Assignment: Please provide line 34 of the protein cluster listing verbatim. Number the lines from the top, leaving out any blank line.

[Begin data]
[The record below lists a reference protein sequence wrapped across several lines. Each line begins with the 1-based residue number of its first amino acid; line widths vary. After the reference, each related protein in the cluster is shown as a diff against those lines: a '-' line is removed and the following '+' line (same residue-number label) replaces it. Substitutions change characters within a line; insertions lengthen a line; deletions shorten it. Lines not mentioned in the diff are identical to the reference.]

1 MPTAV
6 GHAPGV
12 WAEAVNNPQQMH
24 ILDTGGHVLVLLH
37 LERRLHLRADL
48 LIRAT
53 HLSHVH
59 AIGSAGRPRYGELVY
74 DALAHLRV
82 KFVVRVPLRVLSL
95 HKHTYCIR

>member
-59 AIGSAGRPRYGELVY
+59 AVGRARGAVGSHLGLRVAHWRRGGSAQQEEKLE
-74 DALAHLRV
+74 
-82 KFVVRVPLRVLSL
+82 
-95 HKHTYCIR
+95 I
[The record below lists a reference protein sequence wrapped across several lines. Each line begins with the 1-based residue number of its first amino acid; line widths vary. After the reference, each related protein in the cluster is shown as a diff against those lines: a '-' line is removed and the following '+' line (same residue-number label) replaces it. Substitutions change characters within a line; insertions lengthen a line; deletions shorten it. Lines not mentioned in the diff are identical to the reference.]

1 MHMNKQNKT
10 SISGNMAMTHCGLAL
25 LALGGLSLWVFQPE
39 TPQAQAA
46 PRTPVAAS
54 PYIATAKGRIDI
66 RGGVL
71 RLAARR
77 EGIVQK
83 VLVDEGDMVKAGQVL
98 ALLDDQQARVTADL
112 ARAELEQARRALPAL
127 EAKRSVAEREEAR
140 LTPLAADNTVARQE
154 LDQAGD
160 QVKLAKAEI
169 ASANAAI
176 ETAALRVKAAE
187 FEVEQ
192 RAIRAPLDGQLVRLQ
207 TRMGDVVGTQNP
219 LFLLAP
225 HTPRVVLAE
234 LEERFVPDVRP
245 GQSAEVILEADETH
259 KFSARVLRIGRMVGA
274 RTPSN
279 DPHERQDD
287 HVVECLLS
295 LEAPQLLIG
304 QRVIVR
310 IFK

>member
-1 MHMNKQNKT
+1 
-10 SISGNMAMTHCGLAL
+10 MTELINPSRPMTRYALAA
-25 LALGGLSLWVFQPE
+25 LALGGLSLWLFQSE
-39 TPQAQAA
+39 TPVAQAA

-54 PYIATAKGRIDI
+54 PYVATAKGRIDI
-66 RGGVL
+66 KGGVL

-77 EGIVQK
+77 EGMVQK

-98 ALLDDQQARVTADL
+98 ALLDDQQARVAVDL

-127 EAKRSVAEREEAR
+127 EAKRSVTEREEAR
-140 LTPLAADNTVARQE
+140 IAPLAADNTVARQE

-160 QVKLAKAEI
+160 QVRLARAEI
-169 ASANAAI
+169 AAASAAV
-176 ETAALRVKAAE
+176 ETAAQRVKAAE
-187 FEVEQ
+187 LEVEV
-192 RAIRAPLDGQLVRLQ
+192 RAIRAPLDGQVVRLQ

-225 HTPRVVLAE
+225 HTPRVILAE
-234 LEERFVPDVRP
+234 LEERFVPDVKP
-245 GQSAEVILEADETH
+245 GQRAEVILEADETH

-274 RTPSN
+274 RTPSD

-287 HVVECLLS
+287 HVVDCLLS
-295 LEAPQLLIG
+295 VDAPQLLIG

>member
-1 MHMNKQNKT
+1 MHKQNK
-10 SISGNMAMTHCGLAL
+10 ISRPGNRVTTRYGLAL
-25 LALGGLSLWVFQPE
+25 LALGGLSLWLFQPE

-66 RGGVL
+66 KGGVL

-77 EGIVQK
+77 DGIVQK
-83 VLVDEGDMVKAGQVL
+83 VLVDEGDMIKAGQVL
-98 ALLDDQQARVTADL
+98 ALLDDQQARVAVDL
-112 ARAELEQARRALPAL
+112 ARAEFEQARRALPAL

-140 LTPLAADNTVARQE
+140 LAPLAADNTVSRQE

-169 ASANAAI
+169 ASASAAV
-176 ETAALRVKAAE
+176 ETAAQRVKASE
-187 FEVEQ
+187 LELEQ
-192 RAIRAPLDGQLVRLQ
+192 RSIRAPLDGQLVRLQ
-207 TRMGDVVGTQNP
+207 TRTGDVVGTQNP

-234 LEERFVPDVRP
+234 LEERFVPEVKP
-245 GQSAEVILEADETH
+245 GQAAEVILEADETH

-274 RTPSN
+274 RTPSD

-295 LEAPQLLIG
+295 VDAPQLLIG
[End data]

112 ARAELEQARRALPAL